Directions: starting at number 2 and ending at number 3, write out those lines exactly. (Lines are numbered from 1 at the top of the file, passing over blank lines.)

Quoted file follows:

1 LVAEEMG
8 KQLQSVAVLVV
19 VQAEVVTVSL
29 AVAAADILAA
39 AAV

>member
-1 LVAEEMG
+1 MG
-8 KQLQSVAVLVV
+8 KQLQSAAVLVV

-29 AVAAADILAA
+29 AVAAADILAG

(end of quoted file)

8 KQLQSVAVLVV
19 VQAEVVTVSL